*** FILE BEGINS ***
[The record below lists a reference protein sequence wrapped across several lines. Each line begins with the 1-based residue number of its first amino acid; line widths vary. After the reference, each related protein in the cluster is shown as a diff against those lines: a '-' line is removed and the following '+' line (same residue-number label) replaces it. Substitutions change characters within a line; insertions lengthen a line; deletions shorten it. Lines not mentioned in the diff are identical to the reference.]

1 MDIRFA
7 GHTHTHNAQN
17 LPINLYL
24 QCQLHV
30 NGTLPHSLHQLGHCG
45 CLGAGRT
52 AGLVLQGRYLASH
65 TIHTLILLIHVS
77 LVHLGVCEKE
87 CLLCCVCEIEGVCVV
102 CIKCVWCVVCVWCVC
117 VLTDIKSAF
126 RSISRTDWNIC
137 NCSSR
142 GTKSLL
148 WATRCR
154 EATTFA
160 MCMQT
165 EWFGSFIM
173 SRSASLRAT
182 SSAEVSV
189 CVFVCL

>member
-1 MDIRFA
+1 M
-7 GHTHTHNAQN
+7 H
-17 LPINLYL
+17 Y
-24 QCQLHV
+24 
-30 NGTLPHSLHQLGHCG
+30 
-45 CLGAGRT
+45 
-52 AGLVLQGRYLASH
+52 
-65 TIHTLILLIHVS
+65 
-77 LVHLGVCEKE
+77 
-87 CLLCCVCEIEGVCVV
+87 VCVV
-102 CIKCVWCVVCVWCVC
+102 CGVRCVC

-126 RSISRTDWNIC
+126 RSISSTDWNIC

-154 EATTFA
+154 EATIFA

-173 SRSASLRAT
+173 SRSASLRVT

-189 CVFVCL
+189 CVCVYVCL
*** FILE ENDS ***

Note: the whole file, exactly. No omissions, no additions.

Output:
[The record below lists a reference protein sequence wrapped across several lines. Each line begins with the 1-based residue number of its first amino acid; line widths vary. After the reference, each related protein in the cluster is shown as a diff against those lines: a '-' line is removed and the following '+' line (same residue-number label) replaces it. Substitutions change characters within a line; insertions lengthen a line; deletions shorten it. Lines not mentioned in the diff are identical to the reference.]

1 MDIRFA
7 GHTHTHNAQN
17 LPINLYL
24 QCQLHV
30 NGTLPHSLHQLGHCG
45 CLGAGRT
52 AGLVLQGRYLASH
65 TIHTLILLIHVS
77 LVHLGVCEKE
87 CLLCCVCEIEGVCVV
102 CIKCVWCVVCVWCVC
117 VLTDIKSAF
126 RSISRTDWNIC
137 NCSSR
142 GTKSLL
148 WATRCR
154 EATTFA
160 MCMQT
165 EWFGSFIM
173 SRSASLRAT
182 SSAEVSV
189 CVFVCL

>member
-1 MDIRFA
+1 M
-7 GHTHTHNAQN
+7 H
-17 LPINLYL
+17 Y
-24 QCQLHV
+24 
-30 NGTLPHSLHQLGHCG
+30 
-45 CLGAGRT
+45 
-52 AGLVLQGRYLASH
+52 
-65 TIHTLILLIHVS
+65 
-77 LVHLGVCEKE
+77 
-87 CLLCCVCEIEGVCVV
+87 VCVV
-102 CIKCVWCVVCVWCVC
+102 CGVRCVC

-126 RSISRTDWNIC
+126 RSISSTDWNIC

-154 EATTFA
+154 EATIFA

-173 SRSASLRAT
+173 SRSASLRVT

-189 CVFVCL
+189 CVCVYVCL